Halls of Undermountain initial impressions

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Halls of Undermountain has just arrived in my hands, and I my first impression is "this isn't a typical 4e adventure". I can see WotC have tried to make it more edition neutral. There aren't many monster stat blocks (there are some, and more in an appendix at the end), with encounters just giving page references from other books such as MV. There's no "tactics" sections, and most encounters are in a single column of the page. It actually reminds me more of a pre-4e adventure in the layout.

However, there are many more non-combat encounters than your standard 4e adventure.

My second impression was "omg Undermountain is huge". It's the biggest single floor dungeon I've seen. There is a large scale poster map for the entire dungeon, and a 1" scale poster battle map for encounter locations for some of the rooms.

There are 3 smallish adventures using parts of the dungeon, and ideas and hooks for creating your own adventures. Entrances to the dungeon in Waterdeep are detailed.

Overall I think this product is OK. I'd give it 3 out of 5.

I Like:
- The sheer number of encounters
- The many non-combat scenarios
- Plenty of ideas to re-use

Dislike:
- There's only one level of Undermountain detailed (although lower levels get a couple of pages of fluff)
- More work required by DM to prepare adventures
- Few tactical maps
- I would have liked to have had a boxed set with some tiles and other props
looks like i can hit the sleep button on it for a while, thanks for the review
I would love to see a side-by-side comparison between this product and the Expedition to Undermountain book which came out a year before 4E's release.

*sarcasm* Random thought... Assuming DnDNext's release comes in 2013 why does WOTC keep waiting until the last year in an edition's life cycle to put out an update for Undermountain? *sarcasm*

If no one gets around to comparing these two products then I will do so once I get my hands on the new one.
I bought and liked Halls of Undermountain.  It's a very nice update to the campaign, and the adventures it comes with are good.  However, comparing it to 2e's Ruins of Undermountain...yeah, ok, it's not quite fair to compare a book to a boxed set.  But Ruins was full of so much lore and innovative design, it's hard not to.  I mean, Ruins didn't just have random monster tables, it had random trap tables too!

And the maps...I still have those maps to this day. 

This isn't to say Halls is bad.  It's not.  Every other page seems to have a new magic item on it, and really, given the sheer scale of level 1, not having the other levels in this book isn't that big of a deal.  I give it an 8 out of 10...but if you like what you see, do yourself a favor and try to get a pdf of Ruins.  Oh and the other Undermountain books aren't bad either.   
"You can always judge a man by the quality of his enemies." -The Doctor, Remembrance of the Daleks
Good review, So should I pass up on 4e undermountian or should I try to get the boxed set? If it's edition neutral I don't think I will be interested in the product. So thus, maybe this isn't for my tastes...
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Good review, So should I pass up on 4e undermountian or should I try to get the boxed set? If it's edition neutral I don't think I will be interested in the product. So thus, maybe this isn't for my tastes...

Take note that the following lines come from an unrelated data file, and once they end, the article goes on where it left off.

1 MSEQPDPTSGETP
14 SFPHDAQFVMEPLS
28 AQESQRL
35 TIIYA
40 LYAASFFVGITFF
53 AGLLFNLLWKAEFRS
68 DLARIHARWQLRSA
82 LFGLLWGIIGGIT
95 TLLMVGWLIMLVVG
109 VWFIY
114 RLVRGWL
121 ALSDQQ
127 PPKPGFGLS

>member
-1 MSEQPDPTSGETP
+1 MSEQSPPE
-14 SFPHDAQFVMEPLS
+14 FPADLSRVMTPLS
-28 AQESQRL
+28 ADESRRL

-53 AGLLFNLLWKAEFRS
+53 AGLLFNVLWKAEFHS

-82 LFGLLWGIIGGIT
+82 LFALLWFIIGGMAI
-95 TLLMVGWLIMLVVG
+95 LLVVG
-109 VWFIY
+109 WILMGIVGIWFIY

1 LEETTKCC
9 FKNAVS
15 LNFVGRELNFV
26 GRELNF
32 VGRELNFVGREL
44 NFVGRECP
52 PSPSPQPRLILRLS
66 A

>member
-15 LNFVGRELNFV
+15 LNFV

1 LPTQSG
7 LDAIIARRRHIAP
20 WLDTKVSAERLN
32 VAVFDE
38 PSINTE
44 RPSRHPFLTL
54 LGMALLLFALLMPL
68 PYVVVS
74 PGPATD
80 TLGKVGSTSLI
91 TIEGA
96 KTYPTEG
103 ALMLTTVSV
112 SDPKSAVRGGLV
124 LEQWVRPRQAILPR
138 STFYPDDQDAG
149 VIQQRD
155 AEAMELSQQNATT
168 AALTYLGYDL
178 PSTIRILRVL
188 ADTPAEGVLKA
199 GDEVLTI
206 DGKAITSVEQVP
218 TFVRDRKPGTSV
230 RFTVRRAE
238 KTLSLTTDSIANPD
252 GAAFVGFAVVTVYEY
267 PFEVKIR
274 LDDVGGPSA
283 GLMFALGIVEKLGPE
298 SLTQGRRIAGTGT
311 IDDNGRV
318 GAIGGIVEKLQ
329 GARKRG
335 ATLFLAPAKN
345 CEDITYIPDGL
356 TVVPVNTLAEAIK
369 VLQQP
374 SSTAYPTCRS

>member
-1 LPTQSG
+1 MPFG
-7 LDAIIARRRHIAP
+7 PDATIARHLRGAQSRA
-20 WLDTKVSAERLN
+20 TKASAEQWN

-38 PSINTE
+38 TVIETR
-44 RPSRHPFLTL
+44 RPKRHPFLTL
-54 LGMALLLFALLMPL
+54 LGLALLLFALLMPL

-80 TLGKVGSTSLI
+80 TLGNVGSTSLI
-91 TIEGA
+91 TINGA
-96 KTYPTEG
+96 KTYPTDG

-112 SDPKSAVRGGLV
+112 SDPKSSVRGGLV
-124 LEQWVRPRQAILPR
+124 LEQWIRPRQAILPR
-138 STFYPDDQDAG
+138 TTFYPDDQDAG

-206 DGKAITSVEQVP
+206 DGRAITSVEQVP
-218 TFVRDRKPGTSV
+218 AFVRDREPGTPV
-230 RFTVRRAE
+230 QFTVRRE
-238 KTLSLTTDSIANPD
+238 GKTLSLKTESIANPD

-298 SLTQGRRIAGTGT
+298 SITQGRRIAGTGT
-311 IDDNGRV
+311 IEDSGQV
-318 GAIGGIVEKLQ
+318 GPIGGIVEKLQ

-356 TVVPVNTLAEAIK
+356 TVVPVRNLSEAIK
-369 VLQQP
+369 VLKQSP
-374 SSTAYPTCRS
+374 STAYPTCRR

I'm not quite sure what you mean - it was originally slated to be a boxed set, but got changed to a hardcover book. So the product is just a ~90 page book with 2 pull-out poster maps.

It's not edition neutral, there are plenty of 4e traps and monsters in there, it's just not as heavy with the 4e adventure layout than usual, and there's more scope for the DM to make changes, either in the dungeon design, or perhaps if a new edition happened to come out.

Good review, So should I pass up on 4e undermountian or should I try to get the boxed set? If it's edition neutral I don't think I will be interested in the product. So thus, maybe this isn't for my tastes...


I'm not quite sure what you mean - it was originally slated to be a boxed set, but got changed to a hardcover book. So the product is just a ~90 page book with 2 pull-out poster maps.

It's not edition neutral, there are plenty of 4e traps and monsters in there, it's just not as heavy with the 4e adventure layout than usual, and there's more scope for the DM to make changes, either in the dungeon design, or perhaps if a new edition happened to come out.




I mean the ADnD box. Maybe I'll get it the 4e one from what you said about it...
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Character levels 1 to 5 and only the first floor? For where it is set it seems completely half assed.
It falls in line with the new Neverwinter campaign, where they decided to make everything in it doable at Heroic Tier.
"You can always judge a man by the quality of his enemies." -The Doctor, Remembrance of the Daleks
well considering their idea of balance at higher levels, maybe its for the best
I bought and liked Halls of Undermountain.  It's a very nice update to the campaign, and the adventures it comes with are good.  However, comparing it to 2e's Ruins of Undermountain...yeah, ok, it's not quite fair to compare a book to a boxed set.  But Ruins was full of so much lore and innovative design, it's hard not to.  I mean, Ruins didn't just have random monster tables, it had random trap tables too!

And the maps...I still have those maps to this day.